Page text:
Over the years we have seen many campaigns for drugs to be banned because a family has lost a loved one to illegal drugs. People reading this piece will understand that once you have banned something, demand does not diminish so the state is merely handing over the responsibility of supply from itself to those of criminal gangs.
Leah Betts died in 1995 due to complications associated with taking Ecstasy in a nightclub, and 20 years later drugs supply has not diminished, nor has the culture that demands the party drug. Her parents are apparently coming to the conclusion that their knee jerk reaction – to eradicate a drug from the environment – has been about as effective as preventing the common cold that bothers most of us at some point in the winter months.
In 2013 a young woman went out and took some Ecstasy and died. What would happen to her mother in the ensuing weeks could well be a catalyst for real change in drugs policy in Britain and around the world.
An Interview With Anne-Marie Cockburn
“My only child Martha, she was 15, on a Saturday morning she went out and swallowed half a gramme of white powder that turned out to be Ecstasy that was 91% pure, and about three hours later she died. This was in July 2013.”
There is nothing worse for a parent than losing their child. A range of emotions hit them and over the coming weeks and months they will be changed as a person. The effect would change Anne-Marie’s life for good.
“That was a catalyst for my family. Within a couple of weeks I just knew that it was due to something much bigger than my daughter. I found [drugs charity] Transform’s number. I kind of had my views already. I knew it was governmental, and that policy is inadequate so when a 15 year old leaves your house on a Saturday morning and all you get back is a pair of empty shoes. Why we haven’t learned from alcohol prohibition in the same way about drugs is beyond me.”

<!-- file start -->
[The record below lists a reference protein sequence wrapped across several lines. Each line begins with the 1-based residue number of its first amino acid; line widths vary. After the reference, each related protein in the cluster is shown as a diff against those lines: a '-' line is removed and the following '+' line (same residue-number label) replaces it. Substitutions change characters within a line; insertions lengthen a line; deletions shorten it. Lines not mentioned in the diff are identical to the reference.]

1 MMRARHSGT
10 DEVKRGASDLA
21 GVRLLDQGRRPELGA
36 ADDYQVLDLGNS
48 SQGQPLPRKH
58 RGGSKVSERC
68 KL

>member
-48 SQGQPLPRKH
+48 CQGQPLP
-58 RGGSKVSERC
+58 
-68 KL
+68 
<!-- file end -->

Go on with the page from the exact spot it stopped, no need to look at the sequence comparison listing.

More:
“This has been catastrophic to a lot of lives. The marginalisation of young people. Here I am almost two and a half years later and I haven’t changed my mind. If anything, my mind is even more made up!”
“Legalisation in practise is about saving lives. It’s about taking some control because we have a free for all at the moment, though people think that legalisation would cause a free for all. People can get their hands on whatever they want! It’s about taking it out of the hands of people who don’t care and handing it to medical professionals who do.
“It’s about getting a label on those bottles. If Martha had known that what she bought was enough for 5-10 people, and had known the dosage to take she would have taken the smaller dose. She wanted to get high – she did not want to die.”
“So here I am, a single mother without a child, talking about protecting other people’s children. Although it’s very painful I will keep telling my story. I can gather more and more support and we will push politicians who are sitting on their hands, and make them realise that they are no longer able to turn away from the subject. If it was one of their children lying in their grave, not just mine, I’m sure they would become very interested in the subject.”